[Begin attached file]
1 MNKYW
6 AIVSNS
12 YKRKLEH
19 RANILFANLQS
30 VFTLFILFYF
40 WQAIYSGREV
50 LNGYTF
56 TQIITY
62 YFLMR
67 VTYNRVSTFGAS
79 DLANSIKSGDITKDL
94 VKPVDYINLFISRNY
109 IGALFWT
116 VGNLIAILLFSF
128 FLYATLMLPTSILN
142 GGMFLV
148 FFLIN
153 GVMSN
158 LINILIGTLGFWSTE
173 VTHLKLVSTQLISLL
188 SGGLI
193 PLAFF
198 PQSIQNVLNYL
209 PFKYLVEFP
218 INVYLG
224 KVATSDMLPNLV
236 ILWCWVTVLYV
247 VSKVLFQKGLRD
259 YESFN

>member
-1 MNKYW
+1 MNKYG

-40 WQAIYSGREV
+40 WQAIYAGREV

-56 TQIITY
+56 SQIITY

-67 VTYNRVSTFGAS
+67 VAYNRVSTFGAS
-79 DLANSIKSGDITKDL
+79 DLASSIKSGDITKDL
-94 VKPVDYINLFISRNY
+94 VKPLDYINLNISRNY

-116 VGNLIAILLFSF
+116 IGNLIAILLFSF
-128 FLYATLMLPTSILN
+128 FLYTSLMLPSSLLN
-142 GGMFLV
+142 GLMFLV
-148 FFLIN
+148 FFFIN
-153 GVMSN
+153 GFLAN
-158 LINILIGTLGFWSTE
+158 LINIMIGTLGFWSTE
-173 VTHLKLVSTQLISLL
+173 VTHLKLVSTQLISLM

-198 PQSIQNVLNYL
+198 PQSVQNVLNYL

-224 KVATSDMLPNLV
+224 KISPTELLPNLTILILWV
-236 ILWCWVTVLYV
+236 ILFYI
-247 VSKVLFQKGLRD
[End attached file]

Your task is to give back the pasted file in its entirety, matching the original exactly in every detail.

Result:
1 MNKYW
6 AIVSNS
12 YKRKLEH
19 RANILFANLQS
30 VFTLFILFYF
40 WQAIYSGREV
50 LNGYTF
56 TQIITY
62 YFLMR
67 VTYNRVSTFGAS
79 DLANSIKSGDITKDL
94 VKPVDYINLFISRNY
109 IGALFWT
116 VGNLIAILLFSF
128 FLYATLMLPTSILN
142 GGMFLV
148 FFLIN
153 GVMSN
158 LINILIGTLGFWSTE
173 VTHLKLVSTQLISLL
188 SGGLI
193 PLAFF
198 PQSIQNVLNYL
209 PFKYLVEFP
218 INVYLG
224 KVATSDMLPNLV
236 ILWCWVTVLYV
247 VSKVLFQKGLRD
259 YESFN

>member
-1 MNKYW
+1 MNKYG

-40 WQAIYSGREV
+40 WQAIYAGREV

-56 TQIITY
+56 SQIITY

-67 VTYNRVSTFGAS
+67 VAYNRVSTFGAS
-79 DLANSIKSGDITKDL
+79 DLASSIKSGDITKDL
-94 VKPVDYINLFISRNY
+94 VKPLDYINLNISRNY

-116 VGNLIAILLFSF
+116 IGNLIAILLFSF
-128 FLYATLMLPTSILN
+128 FLYTSLMLPSSLLN
-142 GGMFLV
+142 GLMFLV
-148 FFLIN
+148 FFFIN
-153 GVMSN
+153 GFLAN
-158 LINILIGTLGFWSTE
+158 LINIMIGTLGFWSTE
-173 VTHLKLVSTQLISLL
+173 VTHLKLVSTQLISLM

-198 PQSIQNVLNYL
+198 PQSVQNVLNYL

-224 KVATSDMLPNLV
+224 KISPTELLPNLTILILWV
-236 ILWCWVTVLYV
+236 ILFYI
-247 VSKVLFQKGLRD